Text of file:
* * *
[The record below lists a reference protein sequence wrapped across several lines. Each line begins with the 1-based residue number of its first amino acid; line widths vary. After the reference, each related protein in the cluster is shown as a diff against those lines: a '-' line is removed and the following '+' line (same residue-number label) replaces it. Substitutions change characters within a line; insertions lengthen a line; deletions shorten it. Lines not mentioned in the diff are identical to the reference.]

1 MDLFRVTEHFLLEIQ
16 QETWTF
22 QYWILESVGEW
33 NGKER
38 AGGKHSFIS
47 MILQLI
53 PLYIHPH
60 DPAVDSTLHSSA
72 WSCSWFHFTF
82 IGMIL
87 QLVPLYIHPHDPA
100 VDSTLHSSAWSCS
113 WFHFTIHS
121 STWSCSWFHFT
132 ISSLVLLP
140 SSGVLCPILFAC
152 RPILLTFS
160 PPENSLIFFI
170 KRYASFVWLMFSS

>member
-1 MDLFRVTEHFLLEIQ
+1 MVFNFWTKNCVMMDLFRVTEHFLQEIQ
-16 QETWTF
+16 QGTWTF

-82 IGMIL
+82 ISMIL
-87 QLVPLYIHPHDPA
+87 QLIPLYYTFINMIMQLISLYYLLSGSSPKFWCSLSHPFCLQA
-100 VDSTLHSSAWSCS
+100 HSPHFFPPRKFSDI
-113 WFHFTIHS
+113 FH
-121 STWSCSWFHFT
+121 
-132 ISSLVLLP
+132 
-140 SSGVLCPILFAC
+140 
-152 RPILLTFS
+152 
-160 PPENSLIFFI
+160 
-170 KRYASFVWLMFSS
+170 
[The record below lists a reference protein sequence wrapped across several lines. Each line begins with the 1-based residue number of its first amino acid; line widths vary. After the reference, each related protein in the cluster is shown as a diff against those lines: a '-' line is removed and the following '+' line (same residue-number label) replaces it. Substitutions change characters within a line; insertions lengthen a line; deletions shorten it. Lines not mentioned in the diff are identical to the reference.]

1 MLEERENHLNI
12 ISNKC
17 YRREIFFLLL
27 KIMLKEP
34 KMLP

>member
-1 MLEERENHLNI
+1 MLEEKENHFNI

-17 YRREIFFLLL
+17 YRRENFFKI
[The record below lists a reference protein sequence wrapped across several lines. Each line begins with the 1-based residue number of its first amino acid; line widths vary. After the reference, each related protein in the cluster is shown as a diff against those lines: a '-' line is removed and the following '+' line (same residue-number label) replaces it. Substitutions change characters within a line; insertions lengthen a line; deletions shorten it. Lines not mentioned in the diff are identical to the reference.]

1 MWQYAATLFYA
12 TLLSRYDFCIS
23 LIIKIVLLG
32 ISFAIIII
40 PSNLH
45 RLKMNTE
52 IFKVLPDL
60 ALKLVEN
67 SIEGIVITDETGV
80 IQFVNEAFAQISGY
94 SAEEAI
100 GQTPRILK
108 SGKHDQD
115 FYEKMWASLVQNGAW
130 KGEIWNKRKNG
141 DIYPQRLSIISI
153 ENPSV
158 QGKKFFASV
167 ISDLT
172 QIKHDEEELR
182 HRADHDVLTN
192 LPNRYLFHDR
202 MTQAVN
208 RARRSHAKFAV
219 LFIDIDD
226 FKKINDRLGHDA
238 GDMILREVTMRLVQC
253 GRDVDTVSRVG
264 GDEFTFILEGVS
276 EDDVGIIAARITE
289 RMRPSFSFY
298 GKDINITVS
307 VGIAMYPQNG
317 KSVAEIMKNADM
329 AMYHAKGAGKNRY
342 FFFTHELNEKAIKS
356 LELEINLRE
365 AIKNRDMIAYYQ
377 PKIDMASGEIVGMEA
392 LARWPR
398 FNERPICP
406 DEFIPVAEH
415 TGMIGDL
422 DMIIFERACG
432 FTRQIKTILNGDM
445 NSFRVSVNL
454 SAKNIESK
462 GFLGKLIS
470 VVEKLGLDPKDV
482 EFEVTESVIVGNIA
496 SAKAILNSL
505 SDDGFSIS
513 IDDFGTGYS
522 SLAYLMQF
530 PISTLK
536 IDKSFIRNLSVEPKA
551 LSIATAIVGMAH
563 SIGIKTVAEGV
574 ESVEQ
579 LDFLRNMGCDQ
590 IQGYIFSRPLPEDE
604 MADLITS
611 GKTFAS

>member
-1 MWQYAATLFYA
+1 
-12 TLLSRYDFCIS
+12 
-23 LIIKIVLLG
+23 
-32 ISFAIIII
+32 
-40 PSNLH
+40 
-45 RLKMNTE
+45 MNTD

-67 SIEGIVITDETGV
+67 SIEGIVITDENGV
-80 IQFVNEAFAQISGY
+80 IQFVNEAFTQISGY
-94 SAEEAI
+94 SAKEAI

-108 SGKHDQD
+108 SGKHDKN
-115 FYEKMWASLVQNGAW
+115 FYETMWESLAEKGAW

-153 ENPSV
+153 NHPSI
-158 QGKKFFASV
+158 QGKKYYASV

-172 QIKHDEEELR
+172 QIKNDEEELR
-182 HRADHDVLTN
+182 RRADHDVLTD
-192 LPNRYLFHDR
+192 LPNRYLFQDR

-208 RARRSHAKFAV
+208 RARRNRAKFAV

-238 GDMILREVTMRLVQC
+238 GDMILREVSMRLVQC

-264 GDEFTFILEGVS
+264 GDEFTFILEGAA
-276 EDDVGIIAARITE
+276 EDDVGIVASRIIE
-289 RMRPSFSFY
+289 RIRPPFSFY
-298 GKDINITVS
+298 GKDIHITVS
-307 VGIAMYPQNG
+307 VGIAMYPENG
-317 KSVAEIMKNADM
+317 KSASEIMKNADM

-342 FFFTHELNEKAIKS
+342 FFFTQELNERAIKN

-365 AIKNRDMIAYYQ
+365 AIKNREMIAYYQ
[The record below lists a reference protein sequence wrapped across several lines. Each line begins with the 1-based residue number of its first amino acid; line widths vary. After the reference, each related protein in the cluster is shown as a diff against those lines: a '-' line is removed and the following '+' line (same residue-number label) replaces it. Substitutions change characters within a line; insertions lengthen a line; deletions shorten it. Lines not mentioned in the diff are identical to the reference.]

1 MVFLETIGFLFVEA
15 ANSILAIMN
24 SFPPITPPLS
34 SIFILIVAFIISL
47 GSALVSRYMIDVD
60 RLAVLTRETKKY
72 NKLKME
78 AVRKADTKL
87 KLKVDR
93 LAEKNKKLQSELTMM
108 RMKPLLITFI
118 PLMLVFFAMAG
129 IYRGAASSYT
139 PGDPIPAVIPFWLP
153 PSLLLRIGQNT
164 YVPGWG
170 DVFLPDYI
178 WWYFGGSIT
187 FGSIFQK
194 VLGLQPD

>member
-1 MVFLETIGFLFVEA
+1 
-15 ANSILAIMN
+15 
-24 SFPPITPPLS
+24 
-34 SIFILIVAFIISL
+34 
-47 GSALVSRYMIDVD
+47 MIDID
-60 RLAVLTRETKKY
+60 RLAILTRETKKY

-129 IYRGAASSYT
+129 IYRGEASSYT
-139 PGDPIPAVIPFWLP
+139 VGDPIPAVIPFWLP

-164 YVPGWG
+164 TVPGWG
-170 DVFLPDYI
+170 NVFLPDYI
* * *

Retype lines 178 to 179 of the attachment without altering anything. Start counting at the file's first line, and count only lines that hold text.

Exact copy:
34 SIFILIVAFIISL
47 GSALVSRYMIDVD